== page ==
little help please

Discussion in 'The Projects Forum' started by zoerror, Jun 8, 2008.

  1. zoerror

    Thread Starter New Member

    Jun 8, 2008
    3
    0
    i have a basic stamp board 2, and i want to know how to hook a transistor up to it. my goal is to hook it up and have a simple script for it somthing like this:
    high 15
    pause 250
    low 15
    high 15
    pause 250
    low 15
    high 15
    pause 250
    low 15

    i want the transistor to let current to go through and then stop the current.

    to put it more simple, lets say, i wanted to hook a transitor to the basic stamp board and hook a LED to the transistor. and have a simple script like above and make the led flash.

    I know i dont need a transistor for a led, and i know i need resistors but my main concer is how to wire it properly. im not sure what VDD or Vss means on the board. If someone could help me out a little i would appreciate it. Thanks
     
  2. SgtWookie

    Expert

    Jul 17, 2007
    22,182
    1,728
    Vdd is the more positive supply. Vdd is the correct terminology for CMOS devices. Vcc is the terminology for BJT's, or bipolar junction transistors, like a 2n2222.
    Vss is the more negative supply for CMOS devices. For BJT's, it's Vee.

    In many circuits, Vss and Vee are equivalent to ground, abbreviated as GND. However, sometimes Vss/Vee have a value that is less than ground, such as when you are using op amps.

    Your program as written may work, but there is no delay between setting pin 15 from low to high. To you, it will appear that the LED is constantly lit. You need something more like:

    high 15
    pause 250
    low 15
    pause 250
    (repeat...)

    If you want something a bit more exciting, try:
    Code ( (Unknown Language)):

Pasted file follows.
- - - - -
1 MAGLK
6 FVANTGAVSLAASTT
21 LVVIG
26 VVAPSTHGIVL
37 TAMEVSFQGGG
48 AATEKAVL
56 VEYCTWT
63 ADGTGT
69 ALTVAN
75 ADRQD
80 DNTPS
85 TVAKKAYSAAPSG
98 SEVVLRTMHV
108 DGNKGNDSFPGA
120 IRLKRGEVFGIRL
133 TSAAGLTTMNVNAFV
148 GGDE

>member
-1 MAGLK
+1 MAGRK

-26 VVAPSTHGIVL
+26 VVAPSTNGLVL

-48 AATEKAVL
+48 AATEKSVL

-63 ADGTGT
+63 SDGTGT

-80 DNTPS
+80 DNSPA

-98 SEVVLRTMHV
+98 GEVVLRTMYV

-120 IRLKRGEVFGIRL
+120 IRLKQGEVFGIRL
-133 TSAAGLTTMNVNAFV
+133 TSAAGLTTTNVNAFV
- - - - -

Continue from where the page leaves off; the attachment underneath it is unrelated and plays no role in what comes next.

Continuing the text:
1.  
    2. Looper   VAR BYTE
    3. MainLoop:
    4.    FOR Looper = 255 to 1 STEP -1
    5.       high 15
    6.       pause Looper
    7.       low 15
    8.       pause Looper
    9.    NEXT
    10.    FOR Looper = 1 to 255 STEP 1
    11.       high 15
    12.       pause Looper
    13.       low 15
    14.       pause Looper
    15.    NEXT
    16. GOTO MainLoop
    17.  
    This will cause the LED to flash at varying speeds; starting off slow and getting faster and faster, then slowing back down, and repeating infinitely.
    Note that since "Looper" is a byte variable, it's maximum value is 255.

    Which exact model of Basic Stamp are you working with?

    Do you have any NPN transistors around? Which part number? Do you have an LED around? If so, what is their rating? (Typical Vf @ current)
     
    Last edited: Jun 9, 2008
  3. zoerror

    Thread Starter New Member

    Jun 8, 2008
    3
    0
    thanks for info :)

    but i think i misslead you a little.

    Im trying to ask how to wire it up. would i plug a wire into p15, then take that wire and place it on the E of the transistor? then take antoehr wire and place it next to p15 and have that running to the B on the transistor, Then what would i do with the other wire on the transistor "C" ,... Im not sure how the wiring goes. I looked at pics but i dont understand what thier saying. Thanks for the help.
     
  4. SgtWookie

    Expert

    Jul 17, 2007
    22,182
    1,728
    OK.
    The Basic Stamp is a CMOS device. It has limited ability to source or sink current.

    I'm going to assume for now that you have an NPN transistor available, like a 2n2222 or 2n3904.

    Connect the emitter of the NPN transistor to ground/Vss/Vee.
    Connect pin 15 of the Basic Stamp to the base of the transistor using a resistor between 3.3k and 10k Ohms in value.

    You should have the transistor's collector still dangling somewhere.

    Now you need to determine the current limiting resistor for the LED.
    Rlimit >= (Vsupply - Vf(LED)) / I(LED)
    or, the value of the current limiting resistor is equal to or greater than the sum of (supply voltage less the forward voltage rating of the LED) divided by the rated current of the LED.
    Let's just say you have a red LED that's rated for Vf(typ) 1.7v @20mA.
    Let's also say that your supply voltage is 5v.
    If anything's different, just plug in the values you have, and re-calculate.
    Re-stating:
    Rlimit >= (Vsupply - Vf(LED)) / I(LED)
    Rlimit >= (5v - 1.7v) / 20mA
    Rlimit >= 3.3 / 0.02
    Rlimit >= 165
    Looking at a standard value chart:
    http://www.logwell.com/tech/components/resistor_values.html
    you can see that 160 and 180 are close. Take 180; your LED will live longer.

    So, connect one lead of the resistor to Vdd/Vcc/+v, and the other lead to the anode of the LED. Connect the cathode (the shorter lead) of the LED to the collector of the transistor, load up the program, and blink to your heart's content. ;)
     
  5. zoerror

    Thread Starter New Member

    Jun 8, 2008
    3
    0
    thank you! thank you so much. This is what ive been looking for.i cant thank you enough.
     
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